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At Super Bowl, Seahawks Quietly Writing History With African-American Quarterbacks

Seattle Seahawks quarterback Russell Wilson runs drills with his team on Friday before Sunday's Super Bowl. (Matt York/AP)
Seattle Seahawks quarterback Russell Wilson runs drills with his team on Friday before Sunday's Super Bowl. (Matt York/AP)
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Twenty-seven years after Washington quarterback Doug Williams made history as the first African-American quarterback to play in a Super Bowl, the Seattle Seahawks are continuing to make history by playing in the title game for the second year in a row without a white quarterback on the roster.

Starting quarterback Russell Wilson and backups Tavaris Jackson and B.J. Daniels are African-American.

"We have three African-American quarterbacks who were here last year," Wilson said Tuesday while preparing for Super Bowl. "And that's just pretty cool to me. That's history. I'm grateful. I think that shows how our world's changing, slowly but surely, we're getting better."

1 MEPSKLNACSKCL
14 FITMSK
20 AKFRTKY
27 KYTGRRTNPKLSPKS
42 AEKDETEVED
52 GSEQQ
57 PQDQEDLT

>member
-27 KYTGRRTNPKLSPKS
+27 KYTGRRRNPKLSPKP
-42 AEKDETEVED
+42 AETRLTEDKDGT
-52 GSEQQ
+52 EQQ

"We have three African-American quarterbacks who were here last year...I think that shows how our world's changing, slowly but surely, we're getting better."

Russell Wilson

Jackson says he grew up watching African-American role models under center such as Randall Cunningham and Warren Moon. But he acknowledges that Seattle's quarterback depth chart is still a contrast to the white quarterbacks predominantly featured in vintage NFL films.

"It's the history of the game, gotta love that," Jackson said. "But history's being made here, too. Hopefully, down the line, when those commercials are being shown, you'll see Russell in there, you'll see other guys in there, too."

All three quarterbacks are uneasy about making a big deal about the history they're making.

B.J. Daniels said, "It's not to the point that you want to make it a big deal, but it's somewhat of a big deal to the younger kids out there. I feel like you have three young men who have beat the odds, making it to a level of football that's truly a blessing."

Wilson said he's glad it's not a major topic of conversation, but he still likes to bring it up. He credits head coach Pete Carroll, general manager John Schneider and Seahawks owner Paul Allen for giving the quarterback corps the opportunity.

"It's not about race," Wilson said. "It's about history."

It's also about performance, and as a defending Super Bowl champion and one of the NFL's star quarterbacks, Wilson is on top.

More Super Bowl Coverage From WBUR:

Curt Nickisch Twitter Business & Technology Reporter
Curt Nickisch was formerly WBUR's business and technology reporter.

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